Enable new municipal powers for the purposes of water and watershed protection, including: the ability to manage threats to drinking water sources; the requirement to update bylaws to be consistent with watershed plans; enabling water reuse and recycling; requiring metering, reporting of use and full cost accounting; and, as part of watershed plans, municipalities should be required to develop, implement and publicly report on water conservation plans according to provincial standards, which must include the ability to impose water conservation and efficiency requirements on all users, and to collect and report data on water use by sector.
Ensure adequate resources are available for all authorities responsible for the development and implementation of watershed planning including funding or funding tools, technical expertise and training.
3. Improve the water allocation system.
A new BC Water Act will: Embed requirements for conservation, efficiency, and quantity monitoring.
Continue to affirm crown ownership, subject to constitutionally protected aboriginal title and rights, of both ground and surface water and explicitly recognize water licenses as temporary “use” rights and not permanent or property rights.
Create systems to prevent water scarcity where possible and equitably resolving water conflicts where it is not.
Establish a “public interest” test to assist in resolving conflict and guide future allocations in areas of scarcity or drought and prioritize existing water use.
Develop a progressive allocation systems that recognize rivers, lakes, wetlands and groundwater as “legitimate priority users” and moves beyond a prior allocation (“first in time, first in right” – FITFIR) system and codifies a system based on the principle of equitable sharing of an available consumptive pool among all identified water users.
Require ongoing monitoring to facilitate increased reporting of water quality and quantity monitoring and trend analysis.
Promote cost recovery so that all those who impact water quality or quantity, as well as those who benefit from the provision of clean water, contribute to the costs of source protection, to a degree appropriate to their impact or benefit. Require metering of all large groundwater and surface water users, both existing and new.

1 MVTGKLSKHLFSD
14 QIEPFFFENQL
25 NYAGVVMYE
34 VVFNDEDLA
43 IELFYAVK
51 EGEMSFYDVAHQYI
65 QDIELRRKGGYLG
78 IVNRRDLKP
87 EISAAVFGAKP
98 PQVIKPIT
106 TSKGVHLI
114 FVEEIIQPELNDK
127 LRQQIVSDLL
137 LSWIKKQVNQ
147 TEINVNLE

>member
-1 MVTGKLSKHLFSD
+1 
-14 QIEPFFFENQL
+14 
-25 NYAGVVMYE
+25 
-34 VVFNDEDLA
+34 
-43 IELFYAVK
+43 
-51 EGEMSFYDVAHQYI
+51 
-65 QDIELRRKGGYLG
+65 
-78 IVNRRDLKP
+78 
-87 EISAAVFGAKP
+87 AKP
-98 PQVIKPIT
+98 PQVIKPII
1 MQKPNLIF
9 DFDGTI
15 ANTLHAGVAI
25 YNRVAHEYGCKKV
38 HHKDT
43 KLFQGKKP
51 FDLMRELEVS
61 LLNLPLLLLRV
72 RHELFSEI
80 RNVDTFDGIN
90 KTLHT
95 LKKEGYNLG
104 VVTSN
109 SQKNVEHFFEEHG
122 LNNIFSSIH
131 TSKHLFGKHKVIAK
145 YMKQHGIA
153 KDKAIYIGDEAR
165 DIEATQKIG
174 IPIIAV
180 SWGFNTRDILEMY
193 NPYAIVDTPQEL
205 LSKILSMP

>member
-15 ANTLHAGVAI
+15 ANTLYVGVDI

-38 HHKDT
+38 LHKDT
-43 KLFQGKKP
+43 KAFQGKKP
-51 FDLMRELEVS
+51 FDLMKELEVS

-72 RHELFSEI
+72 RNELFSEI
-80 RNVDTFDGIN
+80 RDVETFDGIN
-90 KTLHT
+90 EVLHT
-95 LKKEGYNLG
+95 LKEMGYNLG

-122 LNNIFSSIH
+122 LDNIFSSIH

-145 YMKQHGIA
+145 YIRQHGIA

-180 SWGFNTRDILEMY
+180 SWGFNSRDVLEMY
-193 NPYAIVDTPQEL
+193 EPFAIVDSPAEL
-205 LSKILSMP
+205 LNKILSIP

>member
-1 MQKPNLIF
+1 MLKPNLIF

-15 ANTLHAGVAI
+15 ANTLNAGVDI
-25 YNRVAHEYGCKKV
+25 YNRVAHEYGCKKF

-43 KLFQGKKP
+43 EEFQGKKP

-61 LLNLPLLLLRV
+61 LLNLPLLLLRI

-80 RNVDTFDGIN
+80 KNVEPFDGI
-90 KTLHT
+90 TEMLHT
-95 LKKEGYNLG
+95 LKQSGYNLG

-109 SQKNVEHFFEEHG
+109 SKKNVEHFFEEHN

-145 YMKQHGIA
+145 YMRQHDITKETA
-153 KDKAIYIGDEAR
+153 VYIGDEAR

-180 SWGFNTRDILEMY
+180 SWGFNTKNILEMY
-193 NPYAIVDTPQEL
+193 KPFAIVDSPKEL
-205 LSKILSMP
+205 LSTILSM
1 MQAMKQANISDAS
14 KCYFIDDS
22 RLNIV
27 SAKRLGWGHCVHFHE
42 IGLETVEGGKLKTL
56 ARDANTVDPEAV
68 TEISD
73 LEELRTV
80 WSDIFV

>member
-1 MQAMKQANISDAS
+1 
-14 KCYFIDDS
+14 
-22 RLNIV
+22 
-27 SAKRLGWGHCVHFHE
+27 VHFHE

4. Regulate ground water use.
A new BC Water Act will: Treat water as one interconnected resource by requiring water management plans to evaluate both groundwater and surface water systems and the linkages between them.
Require groundwater licensing in all areas of the province.
The province should revisit its plan to regulate only in ‘priority areas’, as referred to in LWS. If any geographical areas are proposed to be exempted from groundwater licensing requirements, the province must justify the exemption through scientifically derived criteria.
Provide a remedy for those negatively affected by existing groundwater extractions.
Due to the existing lack of regulatory controls on groundwater use, there are many areas of the province where residents are negatively affected by groundwater extraction, yet lack a remedy.
Supporting Organizations 1. Alouette River Management Society 2. B.C. Federation of Drift Fishers 3. BC Nature (Federation of BC Naturalists) 4. Burns Bog Conservation Society 5. Burke Mountain Naturalists 6. Canadian Parks and Wilderness Society 7. David Suzuki Foundation 8. Ecojustice 9. Environmental Law Centre, University of Victoria 10. Fraser River Coalition 11. Georgia Strait Alliance 12. North Shore Wetland Partners 13. Pacific Streamkeepers Federation 14. POLIS Water Sustainability Project 15. Raincoast Conservation Foundation 16. Salmon River Enhancement Society 17. Shuswap Environmental Action Society 18. Sierra Club BC 19. Skeena Watershed Conservation Coalition 20. Smart Growth BC 21. Squamish River Watershed Society 22. Steelhead Society of British Columbia 23. T. Buck Suzuki Environmental Foundation 24. The Pembina Institute 25. WA:TER (Wetland Alliance: The Ecological Response) 26. Watershed Watch Salmon Society 27. West Coast Environmental Law Association 28. Wilderness Committee 29. WWF-Canada